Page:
Tuesday 8 February 2011

Round Tasmania on a 1926 Model 18 Norton.

By Paul

In January 2011 some mates and I rode around Tasmania. They all had moderns, BMW, Ducati, Honda, Kawasaki, etc, and only my mate Andre on the Ducati had seen my bike before we rode off the “Spirit of Tasmania” in Devonport. It’s a circa 1926 OHV Norton, made from bits I scrounged, so no pedigree and many incorrect bits. The other riders said they’d never seen anything like it and obviously didn’t think I’d get far, as they all cheered when I arrived at the first breakfast stop. From there we broke into a pattern of me taking off first, riding direct to the evening stop, while they went off in all directions to view the sites. So I spent most of the next four days riding alone. I had a few problems that went with vintage motorcycling, including a motorbike that will start first kick when cold, but is a devil to start when hot. So after the first breakfast stop, my ritual of sweating, flooding, kicking back, swearing and roll starting began for the week.

From Devonport we headed toward Launceston, then east toward Scottsdale. Clear day, tight mountain passes interspersed with pastoral valleys, long sweeping and twisting roads down through the valley and back up into the mountains. I kept at about 95 kph on the undulating valleys, and on the many mountain passes kept working the levers to get the best results. I usually got up the steep hills in top gear, but sometimes had to change back to second and hold it in gear with my foot as she jumps out of second gear. The last few kilometres into Scottsdale I rode with my right leg straight forward as it had cramped from holding the bike in second gear.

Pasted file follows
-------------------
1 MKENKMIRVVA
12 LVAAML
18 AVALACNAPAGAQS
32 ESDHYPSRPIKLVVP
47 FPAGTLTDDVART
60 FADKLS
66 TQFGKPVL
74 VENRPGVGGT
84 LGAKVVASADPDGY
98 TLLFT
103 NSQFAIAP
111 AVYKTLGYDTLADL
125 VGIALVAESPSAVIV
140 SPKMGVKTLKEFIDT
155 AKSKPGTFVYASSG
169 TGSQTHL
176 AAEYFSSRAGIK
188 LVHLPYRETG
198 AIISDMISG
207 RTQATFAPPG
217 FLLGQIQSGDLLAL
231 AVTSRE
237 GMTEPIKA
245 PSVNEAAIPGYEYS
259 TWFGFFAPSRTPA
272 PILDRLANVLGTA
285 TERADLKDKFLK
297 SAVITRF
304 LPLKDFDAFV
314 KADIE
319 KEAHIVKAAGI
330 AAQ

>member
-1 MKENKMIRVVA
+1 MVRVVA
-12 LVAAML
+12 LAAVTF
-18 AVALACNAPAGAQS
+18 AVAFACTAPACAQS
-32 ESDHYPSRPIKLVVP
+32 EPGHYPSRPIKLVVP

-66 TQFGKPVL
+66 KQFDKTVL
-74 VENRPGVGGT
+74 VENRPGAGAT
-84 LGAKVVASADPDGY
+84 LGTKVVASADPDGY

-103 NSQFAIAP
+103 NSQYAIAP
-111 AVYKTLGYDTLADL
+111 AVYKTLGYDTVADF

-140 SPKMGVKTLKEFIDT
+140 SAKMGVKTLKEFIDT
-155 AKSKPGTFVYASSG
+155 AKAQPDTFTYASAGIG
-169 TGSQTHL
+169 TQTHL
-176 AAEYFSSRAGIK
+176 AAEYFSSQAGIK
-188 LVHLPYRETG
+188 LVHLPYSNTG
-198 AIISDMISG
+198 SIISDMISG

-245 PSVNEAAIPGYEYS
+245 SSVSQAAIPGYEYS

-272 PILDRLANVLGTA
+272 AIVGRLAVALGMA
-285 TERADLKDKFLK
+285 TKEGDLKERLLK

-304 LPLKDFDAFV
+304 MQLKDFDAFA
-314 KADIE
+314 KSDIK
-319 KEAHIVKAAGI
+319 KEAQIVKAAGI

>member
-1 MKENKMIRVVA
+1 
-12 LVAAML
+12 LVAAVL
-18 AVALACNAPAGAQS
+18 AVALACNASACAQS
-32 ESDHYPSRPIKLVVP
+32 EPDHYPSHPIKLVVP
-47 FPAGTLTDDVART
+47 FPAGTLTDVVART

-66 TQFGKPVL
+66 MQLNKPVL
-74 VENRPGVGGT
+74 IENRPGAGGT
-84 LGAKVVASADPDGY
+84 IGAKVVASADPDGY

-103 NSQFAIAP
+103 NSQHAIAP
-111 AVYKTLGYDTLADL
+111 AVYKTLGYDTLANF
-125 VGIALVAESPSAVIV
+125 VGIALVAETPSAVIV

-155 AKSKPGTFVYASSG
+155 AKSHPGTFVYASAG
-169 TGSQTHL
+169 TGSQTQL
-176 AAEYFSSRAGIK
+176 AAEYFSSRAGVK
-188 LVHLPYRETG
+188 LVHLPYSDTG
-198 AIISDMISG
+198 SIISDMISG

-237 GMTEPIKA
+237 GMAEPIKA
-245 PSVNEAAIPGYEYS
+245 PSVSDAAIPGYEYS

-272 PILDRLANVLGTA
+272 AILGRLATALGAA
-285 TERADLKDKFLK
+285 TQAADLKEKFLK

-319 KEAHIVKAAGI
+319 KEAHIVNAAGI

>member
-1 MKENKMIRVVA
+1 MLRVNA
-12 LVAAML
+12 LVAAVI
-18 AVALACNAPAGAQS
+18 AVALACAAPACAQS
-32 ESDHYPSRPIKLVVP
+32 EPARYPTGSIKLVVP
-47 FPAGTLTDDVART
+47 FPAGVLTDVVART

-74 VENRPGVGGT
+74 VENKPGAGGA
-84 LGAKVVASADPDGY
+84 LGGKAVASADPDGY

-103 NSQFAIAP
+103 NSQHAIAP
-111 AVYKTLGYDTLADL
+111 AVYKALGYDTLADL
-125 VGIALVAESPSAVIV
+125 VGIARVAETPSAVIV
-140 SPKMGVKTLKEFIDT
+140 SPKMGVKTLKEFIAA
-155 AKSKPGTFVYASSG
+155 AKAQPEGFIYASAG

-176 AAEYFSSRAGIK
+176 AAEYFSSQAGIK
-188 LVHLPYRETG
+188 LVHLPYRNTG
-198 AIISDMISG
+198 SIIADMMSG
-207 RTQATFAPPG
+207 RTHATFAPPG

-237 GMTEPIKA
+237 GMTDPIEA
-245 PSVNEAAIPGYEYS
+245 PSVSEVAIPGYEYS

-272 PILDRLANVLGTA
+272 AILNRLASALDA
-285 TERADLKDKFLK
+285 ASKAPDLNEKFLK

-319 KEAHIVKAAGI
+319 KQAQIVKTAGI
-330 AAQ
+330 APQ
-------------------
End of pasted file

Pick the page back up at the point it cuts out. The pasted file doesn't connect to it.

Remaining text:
Steak sandwich and a quick beer in Scottsdale and I headed off towards St Helens at the front of the pack. The large green bag is my new ‘travelling sausage bag’, a traditional but almost useless way of carrying my gear. Gear includes the usual spares, spanners, tent and sleeping bag in case she broke down on the long lonely stretches.

Out of Scottsdale, another 90 km of the same sweeping and twisting roads to St Helens on the east coast.

At St Helens.

As I left St Helens I looked down and noticed that my rear stand had broken in two, and one side was flapping around. At the top of the next hill I found am obliging tree by the road and stopped to tape it up before it all flew apart completely. My mate Andre arrived to help with repairs and I was soon pushing off for St Mary’s, our evening stop.

Repairing the rear stand with Duck tape. I was reminding Andre that this was the sort of fun we used to have with Norton Commandos, and when was he going to buy an old bike so he could have fun too. He said he’d stick to his Ducati 900 SS for some fun.

We stopped at the beautiful 100 year old St Mary’s pub for the night where there was a rusted old 1933 sidevalve BSA hanging in a fishing net on the wall of the bar. It had been discovered in a barn in 1955, and unmolested since. I ignored the suggestions that this fishing net would be a suitable place to retire my bike, and after covering 300 kilometres for the day, was tired but satisfied.

The next day we awoke to a glum day of low cloud and imminent rain, and departed St Mary’s in full wet weather gear and magneto wrapped in a plastic bag. Fortunately the rain kept mostly away. Once again, I was left to my own devices amongst speculation as to whether I’d reach the evening destination at National Park (although my friends were quite prepared for a rescue mission, or to ferry cold beers and fish and chips to my breakdown camp if necessary). I had a leisurely day travelling though the midlands of Tasmania, marvelling at the beautiful old towns and buildings. In Australia houses and hotels built in the 1840’s are a rare thing, but the Tasmanian midlands have many. I managed to photograph the Norton at a few old buildings near the tops of hills, but most of the oldest buildings were near streams and I didn’t want to turn the Norton off at the bottom of a hill.